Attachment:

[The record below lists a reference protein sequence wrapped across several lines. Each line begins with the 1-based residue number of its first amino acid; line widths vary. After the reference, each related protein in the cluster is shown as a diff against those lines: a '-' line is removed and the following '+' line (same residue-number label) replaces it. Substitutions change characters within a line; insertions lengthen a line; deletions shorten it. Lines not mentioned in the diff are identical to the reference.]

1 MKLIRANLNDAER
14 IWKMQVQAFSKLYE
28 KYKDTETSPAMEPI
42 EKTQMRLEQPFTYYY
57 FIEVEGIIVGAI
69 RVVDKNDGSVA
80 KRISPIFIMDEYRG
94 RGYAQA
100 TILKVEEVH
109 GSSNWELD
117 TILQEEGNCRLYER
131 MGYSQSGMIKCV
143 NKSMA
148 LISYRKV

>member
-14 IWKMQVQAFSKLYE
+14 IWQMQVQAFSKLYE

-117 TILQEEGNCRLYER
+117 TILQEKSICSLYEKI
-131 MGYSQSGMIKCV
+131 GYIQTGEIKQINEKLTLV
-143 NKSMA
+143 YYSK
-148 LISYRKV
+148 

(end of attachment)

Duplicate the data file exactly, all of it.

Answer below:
[The record below lists a reference protein sequence wrapped across several lines. Each line begins with the 1-based residue number of its first amino acid; line widths vary. After the reference, each related protein in the cluster is shown as a diff against those lines: a '-' line is removed and the following '+' line (same residue-number label) replaces it. Substitutions change characters within a line; insertions lengthen a line; deletions shorten it. Lines not mentioned in the diff are identical to the reference.]

1 MKLIRANLNDAER
14 IWKMQVQAFSKLYE
28 KYKDTETSPAMEPI
42 EKTQMRLEQPFTYYY
57 FIEVEGIIVGAI
69 RVVDKNDGSVA
80 KRISPIFIMDEYRG
94 RGYAQA
100 TILKVEEVH
109 GSSNWELD
117 TILQEEGNCRLYER
131 MGYSQSGMIKCV
143 NKSMA
148 LISYRKV

>member
-14 IWKMQVQAFSKLYE
+14 IWQMQVQAFSKLYE

-117 TILQEEGNCRLYER
+117 TILQEKSICSLYEKI
-131 MGYSQSGMIKCV
+131 GYIQTGEIKQINEKLTLV
-143 NKSMA
+143 YYSK
-148 LISYRKV
+148 